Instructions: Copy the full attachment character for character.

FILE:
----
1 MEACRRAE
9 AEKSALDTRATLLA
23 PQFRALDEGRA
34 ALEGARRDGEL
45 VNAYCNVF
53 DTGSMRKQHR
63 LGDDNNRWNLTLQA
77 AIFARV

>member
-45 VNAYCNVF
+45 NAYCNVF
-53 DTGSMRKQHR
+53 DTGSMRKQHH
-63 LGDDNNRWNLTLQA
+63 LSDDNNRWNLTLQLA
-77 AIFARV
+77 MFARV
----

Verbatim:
1 MEACRRAE
9 AEKSALDTRATLLA
23 PQFRALDEGRA
34 ALEGARRDGEL
45 VNAYCNVF
53 DTGSMRKQHR
63 LGDDNNRWNLTLQA
77 AIFARV

>member
-45 VNAYCNVF
+45 NAYCNVF
-53 DTGSMRKQHR
+53 DTGSMRKQHH
-63 LGDDNNRWNLTLQA
+63 LSDDNNRWNLTLQLA
-77 AIFARV
+77 MFARV